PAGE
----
Why I’m Not Doing Diversity Work Anymore

Junior software engineers from under-represented groups should feel ok focusing on their technical work.

I recently got my first software engineering job. As someone from an under-represented group in tech, I’m constantly reminded of the inequalities in access to the web development industry. Of 80 developers in my department, I am one of few women, one of two mothers and I may be the only black woman (the department doesn’t track data on this yet).

This balance feels wrong to me. It feels unjust. I don’t understand why this job, which can be done by anyone with the passion for it, clearly has weighted access to a certain type of person. When I feel this way, my automatic response is to start solving the problem.

I signed up to the Diversity group at work. I gave an internal talk about how to support new developers. Colleagues started inviting me to more forums and presented me with ideas for things that we could do.

Soon after starting my job, I realised that my days were filled with meetings. I was hardly getting a chance to sit at my desk and code. Tanya Reilly’s tech talk, “Being glue” made me realise that by doing all this work, I was risking my career. I was becoming like glue – doing the non-technical work that makes a project or team succeed.

If I don’t focus on coding, the main activity of a software engineer, I will struggle to become good at it. If I struggle with this, I may not get promoted.

A colleague put it aptly, I may be tagged as a junior who will quickly move into management, as soon as she gets the chance.

This isn’t what I want. I didn’t work the hardest I ever have to become a software engineer, just to be labelled as “not technical enough”.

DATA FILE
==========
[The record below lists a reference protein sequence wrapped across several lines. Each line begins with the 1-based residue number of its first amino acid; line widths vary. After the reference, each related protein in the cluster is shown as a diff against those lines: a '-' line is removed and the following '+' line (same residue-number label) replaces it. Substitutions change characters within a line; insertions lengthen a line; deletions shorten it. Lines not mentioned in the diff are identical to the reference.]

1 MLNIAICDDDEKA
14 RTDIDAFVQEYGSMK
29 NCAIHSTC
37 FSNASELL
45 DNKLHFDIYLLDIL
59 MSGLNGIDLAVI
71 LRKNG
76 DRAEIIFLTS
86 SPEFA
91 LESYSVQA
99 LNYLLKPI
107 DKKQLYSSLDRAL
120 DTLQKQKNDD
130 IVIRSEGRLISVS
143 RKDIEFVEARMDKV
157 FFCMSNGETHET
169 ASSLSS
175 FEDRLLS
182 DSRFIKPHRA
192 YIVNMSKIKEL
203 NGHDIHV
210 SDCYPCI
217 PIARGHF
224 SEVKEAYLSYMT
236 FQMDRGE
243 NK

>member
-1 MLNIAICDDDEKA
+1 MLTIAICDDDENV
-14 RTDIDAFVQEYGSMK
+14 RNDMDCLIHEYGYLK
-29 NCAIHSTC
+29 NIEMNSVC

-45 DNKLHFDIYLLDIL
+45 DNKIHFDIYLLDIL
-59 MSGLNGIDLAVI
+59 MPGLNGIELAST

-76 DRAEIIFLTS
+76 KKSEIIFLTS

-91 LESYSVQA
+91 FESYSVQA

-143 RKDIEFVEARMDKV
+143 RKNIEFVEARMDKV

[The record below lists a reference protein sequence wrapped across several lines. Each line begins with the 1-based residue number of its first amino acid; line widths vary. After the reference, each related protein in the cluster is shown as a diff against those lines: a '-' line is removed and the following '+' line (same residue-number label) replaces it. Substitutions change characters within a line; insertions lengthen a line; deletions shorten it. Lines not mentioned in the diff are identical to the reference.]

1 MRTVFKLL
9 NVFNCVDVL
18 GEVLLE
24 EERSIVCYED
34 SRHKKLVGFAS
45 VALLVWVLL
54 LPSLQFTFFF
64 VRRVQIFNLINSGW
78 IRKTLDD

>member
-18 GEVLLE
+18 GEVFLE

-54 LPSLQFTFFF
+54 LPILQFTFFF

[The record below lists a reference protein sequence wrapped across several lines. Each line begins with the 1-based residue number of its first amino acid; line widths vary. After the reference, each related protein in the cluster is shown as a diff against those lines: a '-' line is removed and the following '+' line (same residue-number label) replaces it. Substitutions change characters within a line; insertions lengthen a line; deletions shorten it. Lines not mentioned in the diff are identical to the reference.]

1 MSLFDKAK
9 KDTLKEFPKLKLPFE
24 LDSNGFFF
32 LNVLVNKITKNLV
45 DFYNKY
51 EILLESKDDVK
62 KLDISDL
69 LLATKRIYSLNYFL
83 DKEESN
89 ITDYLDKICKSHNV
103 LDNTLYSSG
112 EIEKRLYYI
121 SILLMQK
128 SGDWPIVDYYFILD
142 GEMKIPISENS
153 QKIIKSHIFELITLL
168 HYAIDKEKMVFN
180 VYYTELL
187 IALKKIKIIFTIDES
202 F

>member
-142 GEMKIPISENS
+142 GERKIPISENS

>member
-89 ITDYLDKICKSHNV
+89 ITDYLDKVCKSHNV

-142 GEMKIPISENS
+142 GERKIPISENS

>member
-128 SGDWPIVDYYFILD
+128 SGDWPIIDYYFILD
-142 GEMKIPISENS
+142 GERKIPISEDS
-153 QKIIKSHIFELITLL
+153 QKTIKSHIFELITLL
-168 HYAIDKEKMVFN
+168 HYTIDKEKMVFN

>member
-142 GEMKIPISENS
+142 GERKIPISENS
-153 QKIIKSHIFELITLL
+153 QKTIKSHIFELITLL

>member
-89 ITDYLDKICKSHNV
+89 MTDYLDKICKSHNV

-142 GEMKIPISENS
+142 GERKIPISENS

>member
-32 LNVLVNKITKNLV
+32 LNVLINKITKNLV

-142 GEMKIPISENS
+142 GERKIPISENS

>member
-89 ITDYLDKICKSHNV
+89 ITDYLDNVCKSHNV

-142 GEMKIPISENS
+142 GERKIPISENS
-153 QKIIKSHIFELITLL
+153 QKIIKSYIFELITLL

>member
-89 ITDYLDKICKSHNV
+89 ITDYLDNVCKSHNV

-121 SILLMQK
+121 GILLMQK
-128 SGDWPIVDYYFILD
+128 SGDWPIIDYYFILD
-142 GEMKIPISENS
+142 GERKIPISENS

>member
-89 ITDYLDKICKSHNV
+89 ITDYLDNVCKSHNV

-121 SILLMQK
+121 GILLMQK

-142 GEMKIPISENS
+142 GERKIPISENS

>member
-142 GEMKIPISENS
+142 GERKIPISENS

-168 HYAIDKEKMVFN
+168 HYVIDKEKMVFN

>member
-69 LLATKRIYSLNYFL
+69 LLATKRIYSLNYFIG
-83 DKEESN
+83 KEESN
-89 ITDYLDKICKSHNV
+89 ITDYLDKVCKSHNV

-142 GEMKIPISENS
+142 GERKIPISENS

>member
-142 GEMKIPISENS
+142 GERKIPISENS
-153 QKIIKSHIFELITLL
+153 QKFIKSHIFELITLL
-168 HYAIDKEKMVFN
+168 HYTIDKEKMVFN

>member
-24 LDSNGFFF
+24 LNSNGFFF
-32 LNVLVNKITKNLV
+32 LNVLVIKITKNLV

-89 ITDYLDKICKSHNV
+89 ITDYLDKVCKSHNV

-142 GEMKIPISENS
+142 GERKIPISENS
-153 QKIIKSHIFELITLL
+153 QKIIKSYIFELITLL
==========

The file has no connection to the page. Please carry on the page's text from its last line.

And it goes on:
Therefore I cancelled all my non technical commitments.

It feels sad, because there are so many changes I would like to make happen in our department. However, I also really want to learn my craft and eventually get promoted. I wasn’t hired to be a diversity lead.

I want to be a great developer.

I want to understand our technical projects and be able to solve problems autonomously. I want to be a great developer. I hope that I will help even more people as a senior developer, confident in her technical abilities.

Does that mean I can’t do diversity work? No, it just means that I need to influence and persuade others to do it. There are colleagues who may be in positions in their career where doing this work won’t hinder their progression. Perhaps those who have already proved their technical ability. I want to persuade those people to start contributing to diversity work. Let us, who have just entered the industry, find our feet here and become the senior developers this industry so desperately needs us to be.

If you are from an under-rep group, please don’t feel under pressure to do lots of non technical work. It’s the responsibility of all of us to do this, not solely those from under-rep groups. It’s achievement enough that you’ve got your junior developer role. Focus on that.

For those of you in senior developer roles or management, what is your contribution? Please check out my ffconf talk, “How to become a developer with no time and no money”, which gives lots of ideas as to how you can contribute. Or read my article on a similar topic. We all need to be part of the solution.

Originally posted here on Medium. 

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Michael Berhane, Founder of POCIT
Amina Adewusi
Amina Adewusi

Engineer @gdndevelopers ❤️

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